Peak intensity145 mph (230 km/h) (1-min)  947 mbar (hPa)

Tropical Storm Zeta

Tropical storm (SSHWS)
Tropical Storm Zeta 2005 
DurationOctober 25 – November 1
Peak intensity65 mph (100 km/h) (1-min)  995 mbar (hPa)

Tropical Storm Eta

Tropical storm (SSHWS)
Andrea 2019-05-20 1200 UTC 
DurationOctober 28 – October 29
Peak intensity40 mph (65 km/h) (1-min)  1008 mbar (hPa)

Hurricane Theta

Main article: Hurricane Theta (2018)
Category 5 hurricane (SSHWS)
Hurricane Maria 2017-09-19 2015Z 
DurationOctober 30 – November 12
Peak intensity175 mph (280 km/h) (1-min)  924 mbar (hPa)

Hurricane Iota

Main article: Hurricane Iota
Category 3 hurricane (SSHWS)
Ophelia 2017-10-14 1454Z 
DurationNovember 15 – November 20
Peak intensity120 mph (195 km/h) (1-min)  965 mbar (hPa)

Hurricane Kappa

Main article: Hurricane Kappa
Category 3 hurricane (SSHWS)
Lee 2017-09-27 1450Z 
DurationNovember 25 – December 1
Peak intensity125 mph (205 km/h) (1-min)  950 mbar (hPa)

Hurricane Lambda

Main article: Hurricane Lambda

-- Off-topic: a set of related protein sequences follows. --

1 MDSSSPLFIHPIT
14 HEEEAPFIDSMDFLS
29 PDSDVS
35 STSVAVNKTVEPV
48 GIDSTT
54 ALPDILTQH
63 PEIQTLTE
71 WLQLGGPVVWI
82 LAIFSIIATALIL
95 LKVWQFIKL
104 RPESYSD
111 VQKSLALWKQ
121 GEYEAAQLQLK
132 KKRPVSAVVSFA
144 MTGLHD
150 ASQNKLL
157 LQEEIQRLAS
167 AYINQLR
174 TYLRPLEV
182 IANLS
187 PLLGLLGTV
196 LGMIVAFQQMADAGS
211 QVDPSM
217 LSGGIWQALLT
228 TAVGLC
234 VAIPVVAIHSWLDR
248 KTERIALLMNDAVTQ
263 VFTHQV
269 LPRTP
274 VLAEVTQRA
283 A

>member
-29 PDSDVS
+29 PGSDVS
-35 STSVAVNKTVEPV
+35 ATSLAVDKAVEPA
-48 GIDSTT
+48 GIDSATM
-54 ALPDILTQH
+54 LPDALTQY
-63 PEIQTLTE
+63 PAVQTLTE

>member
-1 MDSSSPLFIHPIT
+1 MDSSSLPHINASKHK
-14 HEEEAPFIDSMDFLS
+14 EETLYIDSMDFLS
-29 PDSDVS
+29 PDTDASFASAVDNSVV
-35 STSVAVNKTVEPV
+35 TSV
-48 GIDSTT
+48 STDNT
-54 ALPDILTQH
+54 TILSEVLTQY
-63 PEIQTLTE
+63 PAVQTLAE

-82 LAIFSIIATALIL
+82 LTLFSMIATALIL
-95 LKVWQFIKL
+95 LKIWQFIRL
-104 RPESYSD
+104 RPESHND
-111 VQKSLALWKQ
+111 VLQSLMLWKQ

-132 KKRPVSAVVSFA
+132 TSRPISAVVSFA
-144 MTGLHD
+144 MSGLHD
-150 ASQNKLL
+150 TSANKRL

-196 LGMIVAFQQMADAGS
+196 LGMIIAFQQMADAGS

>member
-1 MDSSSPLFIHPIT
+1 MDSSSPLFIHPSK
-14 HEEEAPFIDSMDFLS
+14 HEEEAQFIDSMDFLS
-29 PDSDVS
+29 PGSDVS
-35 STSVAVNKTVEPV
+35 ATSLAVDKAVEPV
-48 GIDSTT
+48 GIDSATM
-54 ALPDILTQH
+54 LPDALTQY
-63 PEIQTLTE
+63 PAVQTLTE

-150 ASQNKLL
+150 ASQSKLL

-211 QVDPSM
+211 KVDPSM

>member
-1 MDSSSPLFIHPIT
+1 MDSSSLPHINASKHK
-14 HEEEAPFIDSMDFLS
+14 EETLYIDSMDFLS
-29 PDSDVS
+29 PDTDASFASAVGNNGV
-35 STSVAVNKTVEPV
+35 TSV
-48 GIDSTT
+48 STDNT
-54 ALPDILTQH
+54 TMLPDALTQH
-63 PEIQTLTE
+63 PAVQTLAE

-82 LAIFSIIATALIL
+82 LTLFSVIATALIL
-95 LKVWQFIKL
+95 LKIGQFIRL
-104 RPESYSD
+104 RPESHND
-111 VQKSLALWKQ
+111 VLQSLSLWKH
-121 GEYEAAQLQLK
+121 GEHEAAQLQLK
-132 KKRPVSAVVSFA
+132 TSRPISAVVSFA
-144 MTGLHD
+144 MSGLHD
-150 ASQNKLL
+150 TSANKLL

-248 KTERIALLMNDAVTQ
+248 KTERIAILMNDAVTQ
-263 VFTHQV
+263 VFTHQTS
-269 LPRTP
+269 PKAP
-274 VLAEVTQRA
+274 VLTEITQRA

Category 4 hurricane (SSHWS)
Lenny 11-17-1999 1815Z 
DurationNovember 29 – December 11
Peak intensity150 mph (240 km/h) (1-min)  935 mbar (hPa)

Hurricane Mu

Main article: Hurricane Mu
Category 3 hurricane (SSHWS)
Charley 24 sept 1992 1745Z 
DurationDecember 30, 2018 – January 3, 2019
Peak intensity125 mph (205 km/h) (1-min)  977 mbar (hPa)

Storm names

The following names were used during the season. This was the same list used in 2012 with no new replacements. The greek alphabet was used because of the amount of activity that took place throughout the season. On rare occasions this happens. The seasonal list was reused in 2024.

Retirement

On May 22 during the 45th session of the WMO analysis, the WMO retired the names Caillou, Danilo, Elena, Giada, Johnathan, Logan, Neemias, Omar, Rosanne, Sergio, Wilma, Gamma, Theta and Lambda due to the deaths and damage done by these storms. This also broke another record of 14 names in total surpassing the previous record of 7 names in 2005. The names Carl, Dan, Ella, Gwen, Jacob, Luther, Nestor, Owen, Ruby, Sincere and Wendy at the end. The WMO however decided that the greek names could be reused in the future if necessary.

Damage and deaths

There were numerous deaths throughout the season including 98,000+ deaths throughout the season cuased by several storms, including Hurricanes Caillou, Danilo Logan and Wilma which caused 80% of all of the deaths. The damage totaled out to 2.39$ (2019 USD).